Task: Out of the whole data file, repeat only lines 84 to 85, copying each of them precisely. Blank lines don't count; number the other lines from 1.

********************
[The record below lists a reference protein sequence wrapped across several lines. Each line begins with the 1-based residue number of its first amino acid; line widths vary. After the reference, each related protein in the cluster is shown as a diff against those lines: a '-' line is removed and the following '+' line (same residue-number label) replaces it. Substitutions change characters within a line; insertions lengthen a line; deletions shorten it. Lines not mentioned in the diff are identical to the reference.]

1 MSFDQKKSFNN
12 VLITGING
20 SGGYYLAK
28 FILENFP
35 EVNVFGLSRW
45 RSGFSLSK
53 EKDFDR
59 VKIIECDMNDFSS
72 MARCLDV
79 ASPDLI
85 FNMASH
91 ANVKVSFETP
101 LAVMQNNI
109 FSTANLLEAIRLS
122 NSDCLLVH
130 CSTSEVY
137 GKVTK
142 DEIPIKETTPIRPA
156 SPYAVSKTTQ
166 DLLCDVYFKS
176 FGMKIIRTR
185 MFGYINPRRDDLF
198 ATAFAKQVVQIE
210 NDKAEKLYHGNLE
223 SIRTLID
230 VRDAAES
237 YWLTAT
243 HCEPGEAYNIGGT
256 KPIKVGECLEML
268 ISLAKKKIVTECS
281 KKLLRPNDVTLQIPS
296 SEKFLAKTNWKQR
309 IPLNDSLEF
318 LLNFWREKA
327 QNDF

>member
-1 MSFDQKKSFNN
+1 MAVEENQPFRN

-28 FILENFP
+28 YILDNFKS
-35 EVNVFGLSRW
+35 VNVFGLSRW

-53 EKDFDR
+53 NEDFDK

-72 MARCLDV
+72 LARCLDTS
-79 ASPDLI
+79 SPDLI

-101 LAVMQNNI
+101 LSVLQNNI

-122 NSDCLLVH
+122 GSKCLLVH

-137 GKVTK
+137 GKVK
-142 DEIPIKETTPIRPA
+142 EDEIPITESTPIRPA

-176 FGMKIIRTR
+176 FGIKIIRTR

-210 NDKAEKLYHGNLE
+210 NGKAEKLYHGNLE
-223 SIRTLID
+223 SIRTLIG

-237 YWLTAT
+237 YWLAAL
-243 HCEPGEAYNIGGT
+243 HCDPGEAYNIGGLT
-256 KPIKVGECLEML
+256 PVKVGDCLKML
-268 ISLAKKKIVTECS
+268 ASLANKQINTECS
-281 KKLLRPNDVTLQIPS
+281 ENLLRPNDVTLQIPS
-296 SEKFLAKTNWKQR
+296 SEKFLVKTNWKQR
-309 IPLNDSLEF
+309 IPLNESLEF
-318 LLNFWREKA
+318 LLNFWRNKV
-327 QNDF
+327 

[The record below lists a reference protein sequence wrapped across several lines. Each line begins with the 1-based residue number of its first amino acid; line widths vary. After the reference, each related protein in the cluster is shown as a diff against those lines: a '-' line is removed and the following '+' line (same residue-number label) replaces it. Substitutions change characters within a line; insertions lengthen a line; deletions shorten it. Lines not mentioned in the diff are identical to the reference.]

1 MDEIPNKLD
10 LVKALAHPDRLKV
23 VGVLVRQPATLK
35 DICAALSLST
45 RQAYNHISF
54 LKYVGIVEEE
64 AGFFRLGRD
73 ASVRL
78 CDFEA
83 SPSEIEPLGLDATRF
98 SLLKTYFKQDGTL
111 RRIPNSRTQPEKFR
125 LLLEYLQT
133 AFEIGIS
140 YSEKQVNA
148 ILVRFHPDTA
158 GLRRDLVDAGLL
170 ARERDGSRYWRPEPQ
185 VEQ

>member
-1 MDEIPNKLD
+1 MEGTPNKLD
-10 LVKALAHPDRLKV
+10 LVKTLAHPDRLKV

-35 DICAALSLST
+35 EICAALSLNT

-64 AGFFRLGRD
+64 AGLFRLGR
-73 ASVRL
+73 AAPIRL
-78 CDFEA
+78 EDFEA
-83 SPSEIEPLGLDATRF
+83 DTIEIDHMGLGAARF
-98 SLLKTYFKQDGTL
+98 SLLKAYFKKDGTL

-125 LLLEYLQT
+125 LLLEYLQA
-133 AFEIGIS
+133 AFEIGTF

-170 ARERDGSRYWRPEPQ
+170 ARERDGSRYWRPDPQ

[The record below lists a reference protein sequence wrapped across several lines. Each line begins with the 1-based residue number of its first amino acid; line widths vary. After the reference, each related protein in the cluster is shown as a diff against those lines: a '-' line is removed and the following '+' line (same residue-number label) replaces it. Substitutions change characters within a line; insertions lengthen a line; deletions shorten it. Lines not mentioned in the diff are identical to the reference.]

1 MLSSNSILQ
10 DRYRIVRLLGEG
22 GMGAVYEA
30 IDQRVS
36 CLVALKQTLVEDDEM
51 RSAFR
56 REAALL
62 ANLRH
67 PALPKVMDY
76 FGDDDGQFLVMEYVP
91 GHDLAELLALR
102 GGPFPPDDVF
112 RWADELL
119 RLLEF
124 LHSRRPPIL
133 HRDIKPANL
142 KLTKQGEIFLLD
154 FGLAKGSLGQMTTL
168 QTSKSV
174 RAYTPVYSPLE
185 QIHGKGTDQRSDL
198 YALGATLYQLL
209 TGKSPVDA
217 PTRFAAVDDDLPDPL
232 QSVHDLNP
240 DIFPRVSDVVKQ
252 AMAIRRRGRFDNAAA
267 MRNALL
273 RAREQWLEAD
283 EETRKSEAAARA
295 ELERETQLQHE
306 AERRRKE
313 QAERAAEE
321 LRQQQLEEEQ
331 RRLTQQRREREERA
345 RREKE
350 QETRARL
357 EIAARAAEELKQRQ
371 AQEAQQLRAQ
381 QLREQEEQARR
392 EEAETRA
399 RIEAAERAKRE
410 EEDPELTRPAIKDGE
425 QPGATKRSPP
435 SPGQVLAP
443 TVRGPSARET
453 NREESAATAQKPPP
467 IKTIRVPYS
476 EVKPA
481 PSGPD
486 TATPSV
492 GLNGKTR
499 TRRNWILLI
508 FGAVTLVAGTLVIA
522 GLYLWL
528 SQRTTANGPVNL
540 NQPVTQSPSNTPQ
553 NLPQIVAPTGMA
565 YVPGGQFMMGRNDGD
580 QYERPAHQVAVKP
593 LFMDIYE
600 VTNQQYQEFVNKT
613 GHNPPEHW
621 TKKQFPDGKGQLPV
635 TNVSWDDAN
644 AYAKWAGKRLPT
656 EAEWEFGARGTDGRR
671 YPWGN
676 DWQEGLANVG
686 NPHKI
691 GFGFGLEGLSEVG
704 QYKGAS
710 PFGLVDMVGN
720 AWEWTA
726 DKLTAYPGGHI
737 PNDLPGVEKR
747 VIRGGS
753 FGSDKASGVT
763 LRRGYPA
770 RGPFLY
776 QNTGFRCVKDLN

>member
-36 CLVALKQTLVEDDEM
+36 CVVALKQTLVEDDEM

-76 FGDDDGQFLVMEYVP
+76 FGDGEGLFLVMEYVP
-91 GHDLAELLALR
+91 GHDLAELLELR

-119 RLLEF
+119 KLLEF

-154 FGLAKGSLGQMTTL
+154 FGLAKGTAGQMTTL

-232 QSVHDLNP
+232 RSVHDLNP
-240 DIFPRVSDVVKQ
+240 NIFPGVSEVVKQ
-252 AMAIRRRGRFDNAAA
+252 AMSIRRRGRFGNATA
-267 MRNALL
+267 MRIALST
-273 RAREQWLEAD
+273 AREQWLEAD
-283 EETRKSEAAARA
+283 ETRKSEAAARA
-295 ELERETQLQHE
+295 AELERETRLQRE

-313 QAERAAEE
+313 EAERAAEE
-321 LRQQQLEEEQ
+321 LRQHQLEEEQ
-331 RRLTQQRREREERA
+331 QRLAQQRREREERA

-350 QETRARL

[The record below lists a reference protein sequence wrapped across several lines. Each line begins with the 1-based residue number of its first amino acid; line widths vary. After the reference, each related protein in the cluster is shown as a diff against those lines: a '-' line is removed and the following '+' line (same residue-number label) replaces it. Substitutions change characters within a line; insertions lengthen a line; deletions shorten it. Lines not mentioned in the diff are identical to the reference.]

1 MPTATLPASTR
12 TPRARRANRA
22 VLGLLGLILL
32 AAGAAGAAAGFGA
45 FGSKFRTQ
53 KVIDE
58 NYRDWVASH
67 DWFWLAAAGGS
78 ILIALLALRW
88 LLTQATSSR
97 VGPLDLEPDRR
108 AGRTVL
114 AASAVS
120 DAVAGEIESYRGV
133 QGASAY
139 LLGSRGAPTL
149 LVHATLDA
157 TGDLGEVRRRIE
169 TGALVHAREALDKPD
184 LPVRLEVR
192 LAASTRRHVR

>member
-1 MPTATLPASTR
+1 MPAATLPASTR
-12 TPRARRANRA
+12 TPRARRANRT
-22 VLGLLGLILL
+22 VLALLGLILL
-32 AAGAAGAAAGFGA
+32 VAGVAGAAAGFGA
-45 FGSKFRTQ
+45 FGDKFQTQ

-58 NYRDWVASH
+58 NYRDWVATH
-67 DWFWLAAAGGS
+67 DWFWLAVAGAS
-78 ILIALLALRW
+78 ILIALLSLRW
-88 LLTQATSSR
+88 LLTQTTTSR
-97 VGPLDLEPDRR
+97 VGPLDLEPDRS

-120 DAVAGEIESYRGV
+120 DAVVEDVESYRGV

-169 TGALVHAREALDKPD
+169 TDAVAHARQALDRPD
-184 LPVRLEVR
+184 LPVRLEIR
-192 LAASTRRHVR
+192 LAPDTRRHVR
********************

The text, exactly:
10 LVKALAHPDRLKV
23 VGVLVRQPATLK